Mike Miller: I’m glad to report I feel great now, but being diagnosed with vocal-chord cancer.  I really had no intentions of looking for another line of work.  I would have stayed with the Devils forever, if they wanted me there.  Being diagnosed and battling through the radiation, my voice wasn’t quite right.  When you go through something like that, the amount of time I was spending away from home…it kind of hit me.  My kids were still in high school.  I was offered a job here in Toledeo with the Storm as the GM.  I did that for four years.  It was a chance to get home and let my voice recover from the treatment.  I was weakened a little bit.  It was a tough decision.  I always left thinking eventually I could get back into the broadcast booth someplace.  Obviously, you’d like to go back to the NHL.  That hasn’t worked out, but that may be a blessing because my time in Windsor has been super.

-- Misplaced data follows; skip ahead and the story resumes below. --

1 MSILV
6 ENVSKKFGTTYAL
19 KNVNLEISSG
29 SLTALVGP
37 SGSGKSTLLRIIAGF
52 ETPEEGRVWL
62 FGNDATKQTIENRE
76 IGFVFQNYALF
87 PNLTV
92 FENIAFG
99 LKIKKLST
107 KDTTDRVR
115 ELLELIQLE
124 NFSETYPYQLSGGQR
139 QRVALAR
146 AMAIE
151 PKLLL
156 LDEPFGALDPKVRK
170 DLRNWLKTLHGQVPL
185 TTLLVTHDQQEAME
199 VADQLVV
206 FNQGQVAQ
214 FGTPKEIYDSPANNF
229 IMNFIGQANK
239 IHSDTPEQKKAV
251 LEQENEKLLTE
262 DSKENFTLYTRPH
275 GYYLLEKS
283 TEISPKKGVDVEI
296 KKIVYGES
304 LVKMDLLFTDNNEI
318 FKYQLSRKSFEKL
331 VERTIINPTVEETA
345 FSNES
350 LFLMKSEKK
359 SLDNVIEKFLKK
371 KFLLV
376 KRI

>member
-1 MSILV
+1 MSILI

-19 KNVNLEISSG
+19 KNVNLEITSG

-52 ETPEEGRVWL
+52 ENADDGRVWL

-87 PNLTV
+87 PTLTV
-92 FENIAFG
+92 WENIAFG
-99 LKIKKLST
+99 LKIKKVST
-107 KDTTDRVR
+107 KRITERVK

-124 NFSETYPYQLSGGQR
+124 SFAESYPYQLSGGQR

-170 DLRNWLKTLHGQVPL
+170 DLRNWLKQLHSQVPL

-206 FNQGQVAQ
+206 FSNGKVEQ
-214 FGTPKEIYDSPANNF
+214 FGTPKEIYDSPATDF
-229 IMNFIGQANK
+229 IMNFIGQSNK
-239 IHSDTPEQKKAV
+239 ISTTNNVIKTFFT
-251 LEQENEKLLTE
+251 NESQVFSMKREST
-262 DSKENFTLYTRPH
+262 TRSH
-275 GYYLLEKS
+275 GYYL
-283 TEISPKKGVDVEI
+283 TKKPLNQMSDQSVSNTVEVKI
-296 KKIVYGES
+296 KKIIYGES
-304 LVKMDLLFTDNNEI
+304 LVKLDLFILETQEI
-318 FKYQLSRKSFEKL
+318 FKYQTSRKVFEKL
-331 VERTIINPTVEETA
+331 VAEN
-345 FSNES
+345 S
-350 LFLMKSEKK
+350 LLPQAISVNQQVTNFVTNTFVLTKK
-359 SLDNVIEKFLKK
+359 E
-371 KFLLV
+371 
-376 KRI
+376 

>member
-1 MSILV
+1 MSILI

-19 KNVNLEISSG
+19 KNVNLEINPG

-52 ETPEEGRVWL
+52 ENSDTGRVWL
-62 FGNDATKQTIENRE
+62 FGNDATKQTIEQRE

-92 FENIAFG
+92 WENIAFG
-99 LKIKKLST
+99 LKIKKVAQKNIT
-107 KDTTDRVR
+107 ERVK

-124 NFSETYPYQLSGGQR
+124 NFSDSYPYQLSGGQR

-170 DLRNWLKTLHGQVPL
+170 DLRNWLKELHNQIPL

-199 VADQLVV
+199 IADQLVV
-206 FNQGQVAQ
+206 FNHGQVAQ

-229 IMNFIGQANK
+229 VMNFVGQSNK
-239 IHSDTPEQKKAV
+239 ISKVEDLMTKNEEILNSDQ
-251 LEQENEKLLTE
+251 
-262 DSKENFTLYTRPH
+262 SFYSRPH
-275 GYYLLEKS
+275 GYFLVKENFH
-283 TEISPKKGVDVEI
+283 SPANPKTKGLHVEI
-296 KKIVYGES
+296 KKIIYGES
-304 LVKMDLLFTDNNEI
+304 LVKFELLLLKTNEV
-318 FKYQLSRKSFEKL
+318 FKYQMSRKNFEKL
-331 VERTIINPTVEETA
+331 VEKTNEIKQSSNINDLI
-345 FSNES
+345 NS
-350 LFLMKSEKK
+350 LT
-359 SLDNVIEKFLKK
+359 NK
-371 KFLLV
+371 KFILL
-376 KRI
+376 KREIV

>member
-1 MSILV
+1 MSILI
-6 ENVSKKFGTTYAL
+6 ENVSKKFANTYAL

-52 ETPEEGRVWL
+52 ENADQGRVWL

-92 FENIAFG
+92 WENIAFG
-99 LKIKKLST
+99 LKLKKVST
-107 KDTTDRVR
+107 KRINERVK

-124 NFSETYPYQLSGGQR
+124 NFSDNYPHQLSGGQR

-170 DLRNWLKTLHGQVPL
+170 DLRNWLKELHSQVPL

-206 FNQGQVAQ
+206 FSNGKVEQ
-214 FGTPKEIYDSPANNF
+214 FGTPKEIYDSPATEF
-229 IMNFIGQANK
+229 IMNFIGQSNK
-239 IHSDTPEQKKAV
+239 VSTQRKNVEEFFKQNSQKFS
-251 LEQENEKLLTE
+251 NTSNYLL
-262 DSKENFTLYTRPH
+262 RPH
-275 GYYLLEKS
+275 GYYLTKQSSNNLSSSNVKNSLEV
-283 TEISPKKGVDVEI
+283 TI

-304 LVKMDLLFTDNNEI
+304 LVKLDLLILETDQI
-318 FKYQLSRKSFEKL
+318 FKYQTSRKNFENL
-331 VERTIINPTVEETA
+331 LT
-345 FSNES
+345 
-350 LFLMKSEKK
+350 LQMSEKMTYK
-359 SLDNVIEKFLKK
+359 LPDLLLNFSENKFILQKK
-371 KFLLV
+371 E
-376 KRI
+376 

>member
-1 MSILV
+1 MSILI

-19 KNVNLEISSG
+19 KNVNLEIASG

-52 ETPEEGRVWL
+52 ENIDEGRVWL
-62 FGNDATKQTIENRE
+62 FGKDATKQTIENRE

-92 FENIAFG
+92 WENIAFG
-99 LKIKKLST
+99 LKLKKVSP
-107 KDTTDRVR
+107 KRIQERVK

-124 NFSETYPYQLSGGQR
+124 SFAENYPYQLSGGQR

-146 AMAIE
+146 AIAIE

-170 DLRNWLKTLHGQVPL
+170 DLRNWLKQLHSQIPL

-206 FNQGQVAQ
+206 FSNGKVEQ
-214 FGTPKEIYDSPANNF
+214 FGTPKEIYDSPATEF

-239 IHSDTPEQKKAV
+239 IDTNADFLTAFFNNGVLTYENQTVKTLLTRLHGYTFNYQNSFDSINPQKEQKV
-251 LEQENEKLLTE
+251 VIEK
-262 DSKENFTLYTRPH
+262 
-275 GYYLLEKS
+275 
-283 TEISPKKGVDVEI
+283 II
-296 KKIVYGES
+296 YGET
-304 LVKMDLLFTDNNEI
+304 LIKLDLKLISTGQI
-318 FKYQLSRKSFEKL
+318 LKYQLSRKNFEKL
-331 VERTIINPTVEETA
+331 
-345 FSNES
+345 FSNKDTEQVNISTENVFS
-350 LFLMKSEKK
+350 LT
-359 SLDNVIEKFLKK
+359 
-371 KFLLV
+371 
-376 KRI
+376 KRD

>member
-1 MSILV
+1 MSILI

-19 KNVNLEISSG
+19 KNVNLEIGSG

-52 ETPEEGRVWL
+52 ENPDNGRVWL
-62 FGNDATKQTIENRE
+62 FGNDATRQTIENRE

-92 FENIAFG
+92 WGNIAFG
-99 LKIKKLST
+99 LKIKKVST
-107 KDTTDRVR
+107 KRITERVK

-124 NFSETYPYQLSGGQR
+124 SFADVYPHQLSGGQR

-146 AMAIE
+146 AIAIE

Editor’s Note: Below is an in-game commentary from Matt Laughlin on Miller’s return from vocal-chord cancer during Game 1 of the 2001 Eastern Conference Quarterfinals against the Carolina Hurricanes.

P&P: John Hennessy and the combo of  Laughlin/Ross have followed you in the Devils radio booth.  What do you think of the job they have done?

Mike Miller: They’ve all done wonderful jobs.  It’s not an easy sport to call.  You have to educate yourself on a daily basis.  Everyone has a different style.  My style was honed more from watching the Canadian broadcast and Hockey Night in Canada.  I grew up on the Foster Hewitt’s, Bob Cole’s…one of the great comments I got in New Jersey was from (then goaltending coach) Jacques Caron’s wife.  She heard me and said my play-by-play reminded her of Dan Kelly (St. Louis Blues).  I thought that was a super compliment and said a lot because Dan was one of my favorites as well.  Danny Gallavin of the Montreal Canadiens, Doc Emrick as well; they were at the top of the list.  You try to emulate them a bit.

P&P: In your time, what was the most important goal or exciting game in your eyes?